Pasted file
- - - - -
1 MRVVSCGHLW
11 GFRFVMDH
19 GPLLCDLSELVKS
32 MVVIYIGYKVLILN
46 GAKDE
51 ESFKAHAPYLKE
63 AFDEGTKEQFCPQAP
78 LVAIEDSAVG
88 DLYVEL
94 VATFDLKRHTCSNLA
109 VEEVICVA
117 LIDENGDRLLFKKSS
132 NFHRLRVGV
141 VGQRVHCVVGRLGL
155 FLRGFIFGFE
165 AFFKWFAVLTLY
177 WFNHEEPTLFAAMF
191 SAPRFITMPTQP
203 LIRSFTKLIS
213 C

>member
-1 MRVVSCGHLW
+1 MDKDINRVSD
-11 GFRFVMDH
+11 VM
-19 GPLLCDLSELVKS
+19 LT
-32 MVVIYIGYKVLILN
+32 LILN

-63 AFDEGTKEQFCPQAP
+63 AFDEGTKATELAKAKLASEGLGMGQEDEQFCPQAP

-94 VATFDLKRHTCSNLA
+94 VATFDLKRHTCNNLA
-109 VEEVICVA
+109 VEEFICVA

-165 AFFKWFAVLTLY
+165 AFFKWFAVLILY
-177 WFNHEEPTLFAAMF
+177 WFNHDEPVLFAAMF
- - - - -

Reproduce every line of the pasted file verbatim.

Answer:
1 MRVVSCGHLW
11 GFRFVMDH
19 GPLLCDLSELVKS
32 MVVIYIGYKVLILN
46 GAKDE
51 ESFKAHAPYLKE
63 AFDEGTKEQFCPQAP
78 LVAIEDSAVG
88 DLYVEL
94 VATFDLKRHTCSNLA
109 VEEVICVA
117 LIDENGDRLLFKKSS
132 NFHRLRVGV
141 VGQRVHCVVGRLGL
155 FLRGFIFGFE
165 AFFKWFAVLTLY
177 WFNHEEPTLFAAMF
191 SAPRFITMPTQP
203 LIRSFTKLIS
213 C

>member
-1 MRVVSCGHLW
+1 MDKDINRVSD
-11 GFRFVMDH
+11 VM
-19 GPLLCDLSELVKS
+19 LT
-32 MVVIYIGYKVLILN
+32 LILN

-63 AFDEGTKEQFCPQAP
+63 AFDEGTKATELAKAKLASEGLGMGQEDEQFCPQAP

-94 VATFDLKRHTCSNLA
+94 VATFDLKRHTCNNLA
-109 VEEVICVA
+109 VEEFICVA

-165 AFFKWFAVLTLY
+165 AFFKWFAVLILY
-177 WFNHEEPTLFAAMF
+177 WFNHDEPVLFAAMF